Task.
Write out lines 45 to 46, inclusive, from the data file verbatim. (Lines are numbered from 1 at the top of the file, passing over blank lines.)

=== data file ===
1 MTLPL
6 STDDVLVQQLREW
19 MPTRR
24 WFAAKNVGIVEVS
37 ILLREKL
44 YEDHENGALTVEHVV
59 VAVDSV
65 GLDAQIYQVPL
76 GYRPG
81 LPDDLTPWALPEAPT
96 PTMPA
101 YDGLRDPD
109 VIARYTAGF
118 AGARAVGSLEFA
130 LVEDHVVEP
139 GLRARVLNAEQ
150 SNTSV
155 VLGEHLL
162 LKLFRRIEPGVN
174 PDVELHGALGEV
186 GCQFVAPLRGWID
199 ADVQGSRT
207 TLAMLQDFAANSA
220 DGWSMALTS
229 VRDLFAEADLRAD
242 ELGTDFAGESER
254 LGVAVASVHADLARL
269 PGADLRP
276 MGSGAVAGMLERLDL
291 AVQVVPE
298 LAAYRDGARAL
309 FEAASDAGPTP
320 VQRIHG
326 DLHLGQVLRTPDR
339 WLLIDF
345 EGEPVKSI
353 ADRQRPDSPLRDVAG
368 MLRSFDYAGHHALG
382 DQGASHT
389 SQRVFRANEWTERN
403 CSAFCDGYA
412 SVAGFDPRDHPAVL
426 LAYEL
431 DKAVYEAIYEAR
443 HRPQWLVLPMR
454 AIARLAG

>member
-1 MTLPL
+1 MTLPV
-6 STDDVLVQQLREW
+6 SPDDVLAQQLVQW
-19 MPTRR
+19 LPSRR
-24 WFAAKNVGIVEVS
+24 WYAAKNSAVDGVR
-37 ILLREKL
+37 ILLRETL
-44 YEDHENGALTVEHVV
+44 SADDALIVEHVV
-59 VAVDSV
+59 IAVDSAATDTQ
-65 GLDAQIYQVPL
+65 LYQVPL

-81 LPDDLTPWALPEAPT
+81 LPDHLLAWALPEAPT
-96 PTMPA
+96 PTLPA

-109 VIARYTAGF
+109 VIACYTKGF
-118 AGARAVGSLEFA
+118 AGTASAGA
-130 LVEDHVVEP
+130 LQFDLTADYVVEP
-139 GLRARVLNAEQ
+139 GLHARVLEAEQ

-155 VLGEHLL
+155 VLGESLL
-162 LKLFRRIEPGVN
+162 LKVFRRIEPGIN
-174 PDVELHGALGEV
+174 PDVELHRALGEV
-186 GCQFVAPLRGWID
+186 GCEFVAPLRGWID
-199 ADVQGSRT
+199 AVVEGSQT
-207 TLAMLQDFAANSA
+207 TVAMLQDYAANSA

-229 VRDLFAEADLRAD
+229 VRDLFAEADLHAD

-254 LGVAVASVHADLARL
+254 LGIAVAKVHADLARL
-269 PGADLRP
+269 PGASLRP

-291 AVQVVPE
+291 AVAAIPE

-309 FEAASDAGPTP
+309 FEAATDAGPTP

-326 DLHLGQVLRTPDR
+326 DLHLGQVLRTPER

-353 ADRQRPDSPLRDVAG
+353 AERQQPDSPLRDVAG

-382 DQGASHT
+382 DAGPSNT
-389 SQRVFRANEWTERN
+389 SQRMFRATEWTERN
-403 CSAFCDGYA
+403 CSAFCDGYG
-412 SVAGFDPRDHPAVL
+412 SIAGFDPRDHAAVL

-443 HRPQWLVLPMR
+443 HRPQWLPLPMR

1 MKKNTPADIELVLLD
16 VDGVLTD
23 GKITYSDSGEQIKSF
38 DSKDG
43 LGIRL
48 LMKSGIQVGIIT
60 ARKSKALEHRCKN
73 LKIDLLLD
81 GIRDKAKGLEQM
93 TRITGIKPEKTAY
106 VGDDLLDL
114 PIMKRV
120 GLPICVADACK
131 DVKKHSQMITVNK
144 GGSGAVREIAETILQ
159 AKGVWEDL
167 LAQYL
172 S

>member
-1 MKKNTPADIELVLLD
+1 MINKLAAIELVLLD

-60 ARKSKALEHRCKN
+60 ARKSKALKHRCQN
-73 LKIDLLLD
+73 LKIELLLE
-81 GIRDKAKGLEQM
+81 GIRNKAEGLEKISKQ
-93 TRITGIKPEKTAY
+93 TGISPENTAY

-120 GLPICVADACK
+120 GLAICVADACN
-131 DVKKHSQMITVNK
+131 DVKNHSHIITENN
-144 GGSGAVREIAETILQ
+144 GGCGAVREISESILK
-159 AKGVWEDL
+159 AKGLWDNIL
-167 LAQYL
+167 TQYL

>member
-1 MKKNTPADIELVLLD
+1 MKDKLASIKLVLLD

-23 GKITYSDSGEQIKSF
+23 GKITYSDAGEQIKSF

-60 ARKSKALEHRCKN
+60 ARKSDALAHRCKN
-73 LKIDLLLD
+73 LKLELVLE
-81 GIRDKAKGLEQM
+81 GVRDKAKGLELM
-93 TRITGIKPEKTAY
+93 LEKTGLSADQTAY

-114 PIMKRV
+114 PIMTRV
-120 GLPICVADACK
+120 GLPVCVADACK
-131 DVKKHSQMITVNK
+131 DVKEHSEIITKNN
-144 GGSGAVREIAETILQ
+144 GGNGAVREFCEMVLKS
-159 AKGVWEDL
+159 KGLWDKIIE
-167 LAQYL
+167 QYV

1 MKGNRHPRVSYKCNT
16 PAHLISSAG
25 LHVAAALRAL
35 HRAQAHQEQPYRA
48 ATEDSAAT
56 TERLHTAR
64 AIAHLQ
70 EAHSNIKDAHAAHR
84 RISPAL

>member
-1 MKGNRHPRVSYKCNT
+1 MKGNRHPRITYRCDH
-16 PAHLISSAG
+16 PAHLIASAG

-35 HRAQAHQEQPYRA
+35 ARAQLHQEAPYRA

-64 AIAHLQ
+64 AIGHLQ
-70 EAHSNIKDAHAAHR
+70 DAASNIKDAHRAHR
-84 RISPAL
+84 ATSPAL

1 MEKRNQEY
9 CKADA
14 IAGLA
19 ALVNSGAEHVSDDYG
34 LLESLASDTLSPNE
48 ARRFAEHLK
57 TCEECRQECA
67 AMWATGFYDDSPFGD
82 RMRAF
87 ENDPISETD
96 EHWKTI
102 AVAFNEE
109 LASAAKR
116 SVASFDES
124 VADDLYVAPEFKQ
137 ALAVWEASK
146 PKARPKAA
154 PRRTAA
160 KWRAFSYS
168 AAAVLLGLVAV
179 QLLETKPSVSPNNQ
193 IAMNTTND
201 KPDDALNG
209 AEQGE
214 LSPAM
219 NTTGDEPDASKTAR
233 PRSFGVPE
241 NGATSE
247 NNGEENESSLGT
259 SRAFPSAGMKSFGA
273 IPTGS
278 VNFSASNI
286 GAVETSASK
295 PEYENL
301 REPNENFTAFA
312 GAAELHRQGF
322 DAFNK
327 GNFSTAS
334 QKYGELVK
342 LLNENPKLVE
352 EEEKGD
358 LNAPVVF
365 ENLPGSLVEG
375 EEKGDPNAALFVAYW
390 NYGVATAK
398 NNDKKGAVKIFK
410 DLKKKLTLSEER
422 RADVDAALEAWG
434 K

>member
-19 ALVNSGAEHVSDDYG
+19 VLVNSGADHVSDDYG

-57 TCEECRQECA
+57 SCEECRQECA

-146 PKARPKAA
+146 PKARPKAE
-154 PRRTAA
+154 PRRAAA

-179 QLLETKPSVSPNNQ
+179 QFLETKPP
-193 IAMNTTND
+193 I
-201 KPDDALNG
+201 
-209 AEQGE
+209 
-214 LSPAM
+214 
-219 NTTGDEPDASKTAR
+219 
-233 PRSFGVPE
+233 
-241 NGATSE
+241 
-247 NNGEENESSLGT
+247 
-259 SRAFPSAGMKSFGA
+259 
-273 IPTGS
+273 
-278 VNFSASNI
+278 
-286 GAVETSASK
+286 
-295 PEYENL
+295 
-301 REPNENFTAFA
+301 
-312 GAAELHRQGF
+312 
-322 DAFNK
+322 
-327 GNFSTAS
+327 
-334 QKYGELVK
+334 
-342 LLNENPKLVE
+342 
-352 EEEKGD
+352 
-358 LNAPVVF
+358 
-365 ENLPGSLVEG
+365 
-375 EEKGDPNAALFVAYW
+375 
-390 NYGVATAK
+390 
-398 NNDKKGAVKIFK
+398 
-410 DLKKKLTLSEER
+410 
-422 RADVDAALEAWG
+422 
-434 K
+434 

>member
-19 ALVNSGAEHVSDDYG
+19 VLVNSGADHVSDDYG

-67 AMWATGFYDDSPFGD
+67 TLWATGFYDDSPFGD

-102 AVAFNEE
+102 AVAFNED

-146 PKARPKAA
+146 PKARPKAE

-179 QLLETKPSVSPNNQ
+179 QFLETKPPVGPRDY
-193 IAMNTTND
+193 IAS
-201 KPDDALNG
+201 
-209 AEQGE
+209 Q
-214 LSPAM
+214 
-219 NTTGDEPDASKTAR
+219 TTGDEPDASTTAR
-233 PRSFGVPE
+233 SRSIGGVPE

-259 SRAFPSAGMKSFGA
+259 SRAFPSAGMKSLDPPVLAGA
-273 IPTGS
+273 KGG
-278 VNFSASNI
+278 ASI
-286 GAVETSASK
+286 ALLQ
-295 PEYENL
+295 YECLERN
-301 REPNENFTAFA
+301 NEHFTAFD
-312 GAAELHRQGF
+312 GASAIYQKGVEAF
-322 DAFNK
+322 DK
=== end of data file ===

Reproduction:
443 HRPQWLVLPMR
454 AIARLAG